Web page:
Recently I sent you circular (sic) of my Maine Hunting Shoe. As I have not received your order, I take the liberty of again calling your attention to my shoe. I am receiving so many compliments from all over the states that I am sure the shoe would please you and am willing to send you a pair on approval. . . . I enclose order blank (sic) and envelope for your convenience. Yours truly, L L Bean”
In 1999, the Bean boot got its first major revamp, of sorts.
“After nine years, 35 prototypes, and 100 field tests, the new boot — which looks the same as the old one — is now 12 percent lighter, 14 percent more slip resistant, 35 percent warmer and a staggering 250 percent more abrasion-resistant,” Witherell said.
For its 100th anniversary, L.L.Bean rolled out its first Bootmobile in 2012 and debuted a second in 2013. The vehicles have racked up a combined 103,000 miles so far, according to L.L. Bean spokesman Mac McKeever. (Want more trivia? In real life, those Bean boots would be shoe size 747 and 708, respectively, and fit a wearer taller than the Statue of Liberty.)
One of the primary Bootmobile drivers is a registered Maine guide and another is a Baxter State Park ranger of 27 years.
“We work hard to hire folks that have an inherent passion for the outdoors and a desire to share that passion with others,” McKeever said.
Also in honor of L.L.Bean’s centennial, Gifford’s ice cream unveiled a Muddy Bean Boots flavor in 2012: vanilla with caramel ripple and brownie bits.
When he dropped a pair of boots in the mail, Leon Leonwood Bean was the first person to ship a package using the then-new Parcel Post service at the Freeport Post Office in January 1913.
“It was really coming up with the right thing at the right time — now he was able to send them all over the country,” Witherell said. “It was just random, dumb luck that the post office came up with Parcel Post just in time to coincide with L.L. Bean’s invention of the boot.”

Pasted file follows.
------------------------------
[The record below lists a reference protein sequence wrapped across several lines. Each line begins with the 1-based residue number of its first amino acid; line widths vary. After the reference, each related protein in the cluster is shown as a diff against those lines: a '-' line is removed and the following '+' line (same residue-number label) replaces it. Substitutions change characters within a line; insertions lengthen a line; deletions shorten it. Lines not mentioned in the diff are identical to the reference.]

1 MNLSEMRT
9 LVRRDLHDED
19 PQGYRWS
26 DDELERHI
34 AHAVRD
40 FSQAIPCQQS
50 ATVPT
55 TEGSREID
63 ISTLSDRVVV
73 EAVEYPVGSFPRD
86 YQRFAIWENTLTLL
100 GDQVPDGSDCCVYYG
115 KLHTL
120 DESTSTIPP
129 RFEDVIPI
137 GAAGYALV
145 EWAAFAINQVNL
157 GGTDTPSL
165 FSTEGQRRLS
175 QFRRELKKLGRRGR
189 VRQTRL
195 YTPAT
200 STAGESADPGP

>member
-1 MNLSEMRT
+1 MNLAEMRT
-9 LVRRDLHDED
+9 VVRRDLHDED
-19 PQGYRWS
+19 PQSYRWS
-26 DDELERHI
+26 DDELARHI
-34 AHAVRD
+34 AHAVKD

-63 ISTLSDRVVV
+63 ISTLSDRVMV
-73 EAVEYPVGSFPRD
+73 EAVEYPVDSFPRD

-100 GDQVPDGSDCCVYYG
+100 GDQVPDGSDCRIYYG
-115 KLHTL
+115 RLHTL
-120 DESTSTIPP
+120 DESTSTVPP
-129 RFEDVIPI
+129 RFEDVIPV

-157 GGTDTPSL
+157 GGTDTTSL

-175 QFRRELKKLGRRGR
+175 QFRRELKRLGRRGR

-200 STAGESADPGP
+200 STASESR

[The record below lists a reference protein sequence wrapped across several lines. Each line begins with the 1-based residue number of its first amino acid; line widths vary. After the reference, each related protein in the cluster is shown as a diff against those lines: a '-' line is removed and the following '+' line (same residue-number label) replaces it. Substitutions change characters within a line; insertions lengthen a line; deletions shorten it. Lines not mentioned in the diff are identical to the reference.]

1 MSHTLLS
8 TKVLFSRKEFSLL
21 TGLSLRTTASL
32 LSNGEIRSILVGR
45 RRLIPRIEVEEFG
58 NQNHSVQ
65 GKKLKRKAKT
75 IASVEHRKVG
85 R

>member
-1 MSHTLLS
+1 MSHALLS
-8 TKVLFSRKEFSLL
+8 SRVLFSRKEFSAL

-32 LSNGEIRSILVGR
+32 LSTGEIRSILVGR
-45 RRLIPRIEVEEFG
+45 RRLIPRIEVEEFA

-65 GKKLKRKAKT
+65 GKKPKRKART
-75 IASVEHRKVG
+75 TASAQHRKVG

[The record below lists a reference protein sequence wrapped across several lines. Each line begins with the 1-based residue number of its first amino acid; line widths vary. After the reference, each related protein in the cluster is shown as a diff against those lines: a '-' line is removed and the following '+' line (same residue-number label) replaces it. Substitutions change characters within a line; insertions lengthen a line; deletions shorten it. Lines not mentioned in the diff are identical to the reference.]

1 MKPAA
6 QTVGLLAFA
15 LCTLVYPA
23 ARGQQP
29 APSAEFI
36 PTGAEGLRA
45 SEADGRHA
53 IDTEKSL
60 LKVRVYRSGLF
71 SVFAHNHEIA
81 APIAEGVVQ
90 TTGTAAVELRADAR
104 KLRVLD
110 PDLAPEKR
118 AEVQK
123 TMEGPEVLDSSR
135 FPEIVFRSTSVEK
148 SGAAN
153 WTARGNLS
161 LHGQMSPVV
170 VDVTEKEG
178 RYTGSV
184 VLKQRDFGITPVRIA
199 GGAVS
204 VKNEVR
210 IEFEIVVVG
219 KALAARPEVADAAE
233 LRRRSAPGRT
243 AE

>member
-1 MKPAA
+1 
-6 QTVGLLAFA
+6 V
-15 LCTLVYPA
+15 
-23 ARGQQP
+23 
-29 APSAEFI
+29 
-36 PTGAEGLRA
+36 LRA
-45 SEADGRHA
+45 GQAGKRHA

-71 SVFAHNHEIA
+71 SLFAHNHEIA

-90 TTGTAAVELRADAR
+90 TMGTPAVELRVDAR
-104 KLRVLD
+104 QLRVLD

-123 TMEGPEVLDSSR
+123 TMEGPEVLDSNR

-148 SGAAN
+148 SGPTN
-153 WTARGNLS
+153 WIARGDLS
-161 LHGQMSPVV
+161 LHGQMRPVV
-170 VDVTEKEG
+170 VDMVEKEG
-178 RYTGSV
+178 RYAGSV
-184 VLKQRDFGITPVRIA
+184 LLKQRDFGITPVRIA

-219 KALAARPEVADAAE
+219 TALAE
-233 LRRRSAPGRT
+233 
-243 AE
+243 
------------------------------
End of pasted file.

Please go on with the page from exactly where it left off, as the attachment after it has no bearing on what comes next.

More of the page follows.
Pop a collar, doff a boot
The author of “The Official Preppy Handbook” declared L.L.Bean “nothing less than Prep Mecca” in 1980. With that shout-out in the bestselling book, “sales of the company’s boots and clothing increase by more than 40 percent,” Witherell said.
More recently, the boots got a nod in Glamour magazine and during 2014 spring fashion week in New York.
The company built Derek Jeter a special pair of Bean boots — blue, and lined with an official New York Yankees jersey — as a retirement gift. The boots have also been spotted on the notable feet of Red Sox great Ted Williams (who once tied to buy the company, McKeever said,) Babe Ruth and Ernest Hemingway.
“Bill Clinton came to the store once and got a pair,” McKeever said.
Bean boots — when you can find them — already come in classic brown, blue, white and red, but new hues await next year.
“We’ll be putting out a new flannel-lined version and we have plans to offer boots with some really fun, new colors,” McKeever said.
Founder Leon Leonwood Bean died in 1967 at age 94. What would he likely make of the current it-crowd love?
“I think that L.L. would’ve been very pleased, proud, flattered and maybe even a bit humbled,” said McKeever. “This popularity not only speaks to the functional innovation of the boot, but the notion that they have also become ‘cool,’ combined with the fact they are tougher than a tire, are 100 percent satisfaction guarantee and are handmade right here in Maine.”